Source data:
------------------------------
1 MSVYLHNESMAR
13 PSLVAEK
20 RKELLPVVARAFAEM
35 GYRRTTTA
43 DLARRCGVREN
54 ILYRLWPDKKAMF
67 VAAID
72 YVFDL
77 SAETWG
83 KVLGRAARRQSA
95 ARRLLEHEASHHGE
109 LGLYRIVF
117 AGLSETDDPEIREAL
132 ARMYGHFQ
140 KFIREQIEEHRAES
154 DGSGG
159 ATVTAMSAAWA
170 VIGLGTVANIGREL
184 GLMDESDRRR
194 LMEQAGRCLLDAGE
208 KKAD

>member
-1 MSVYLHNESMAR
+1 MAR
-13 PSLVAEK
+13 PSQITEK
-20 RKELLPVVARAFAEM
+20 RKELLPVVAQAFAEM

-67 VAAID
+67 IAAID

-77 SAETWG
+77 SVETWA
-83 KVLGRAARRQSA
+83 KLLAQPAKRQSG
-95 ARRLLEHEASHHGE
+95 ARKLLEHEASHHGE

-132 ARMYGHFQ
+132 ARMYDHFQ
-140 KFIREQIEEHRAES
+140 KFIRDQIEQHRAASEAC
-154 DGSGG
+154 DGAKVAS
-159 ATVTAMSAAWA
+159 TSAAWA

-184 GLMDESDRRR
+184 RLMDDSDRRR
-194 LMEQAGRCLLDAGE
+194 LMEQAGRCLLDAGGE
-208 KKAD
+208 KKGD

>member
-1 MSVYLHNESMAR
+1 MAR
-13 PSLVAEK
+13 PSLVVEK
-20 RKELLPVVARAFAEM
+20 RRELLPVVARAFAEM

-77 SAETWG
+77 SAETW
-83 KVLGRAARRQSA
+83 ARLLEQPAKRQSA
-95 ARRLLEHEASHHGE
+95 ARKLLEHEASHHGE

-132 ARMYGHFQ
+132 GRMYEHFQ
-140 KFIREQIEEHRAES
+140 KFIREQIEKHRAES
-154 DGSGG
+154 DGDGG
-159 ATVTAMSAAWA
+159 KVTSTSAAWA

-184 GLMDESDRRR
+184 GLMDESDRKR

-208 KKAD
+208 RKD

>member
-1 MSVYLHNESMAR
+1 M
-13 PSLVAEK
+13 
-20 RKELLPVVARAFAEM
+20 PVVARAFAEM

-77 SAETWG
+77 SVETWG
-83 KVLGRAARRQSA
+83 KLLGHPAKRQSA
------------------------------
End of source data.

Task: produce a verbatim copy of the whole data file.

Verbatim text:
1 MSVYLHNESMAR
13 PSLVAEK
20 RKELLPVVARAFAEM
35 GYRRTTTA
43 DLARRCGVREN
54 ILYRLWPDKKAMF
67 VAAID
72 YVFDL
77 SAETWG
83 KVLGRAARRQSA
95 ARRLLEHEASHHGE
109 LGLYRIVF
117 AGLSETDDPEIREAL
132 ARMYGHFQ
140 KFIREQIEEHRAES
154 DGSGG
159 ATVTAMSAAWA
170 VIGLGTVANIGREL
184 GLMDESDRRR
194 LMEQAGRCLLDAGE
208 KKAD

>member
-1 MSVYLHNESMAR
+1 MAR
-13 PSLVAEK
+13 PSQITEK
-20 RKELLPVVARAFAEM
+20 RKELLPVVAQAFAEM

-67 VAAID
+67 IAAID

-77 SAETWG
+77 SVETWA
-83 KVLGRAARRQSA
+83 KLLAQPAKRQSG
-95 ARRLLEHEASHHGE
+95 ARKLLEHEASHHGE

-132 ARMYGHFQ
+132 ARMYDHFQ
-140 KFIREQIEEHRAES
+140 KFIRDQIEQHRAASEAC
-154 DGSGG
+154 DGAKVAS
-159 ATVTAMSAAWA
+159 TSAAWA

-184 GLMDESDRRR
+184 RLMDDSDRRR
-194 LMEQAGRCLLDAGE
+194 LMEQAGRCLLDAGGE
-208 KKAD
+208 KKGD

>member
-1 MSVYLHNESMAR
+1 MAR
-13 PSLVAEK
+13 PSLVVEK
-20 RKELLPVVARAFAEM
+20 RRELLPVVARAFAEM

-77 SAETWG
+77 SAETW
-83 KVLGRAARRQSA
+83 ARLLEQPAKRQSA
-95 ARRLLEHEASHHGE
+95 ARKLLEHEASHHGE

-132 ARMYGHFQ
+132 GRMYEHFQ
-140 KFIREQIEEHRAES
+140 KFIREQIEKHRAES
-154 DGSGG
+154 DGDGG
-159 ATVTAMSAAWA
+159 KVTSTSAAWA

-184 GLMDESDRRR
+184 GLMDESDRKR

-208 KKAD
+208 RKD

>member
-1 MSVYLHNESMAR
+1 M
-13 PSLVAEK
+13 
-20 RKELLPVVARAFAEM
+20 PVVARAFAEM

-77 SAETWG
+77 SVETWG
-83 KVLGRAARRQSA
+83 KLLGHPAKRQSA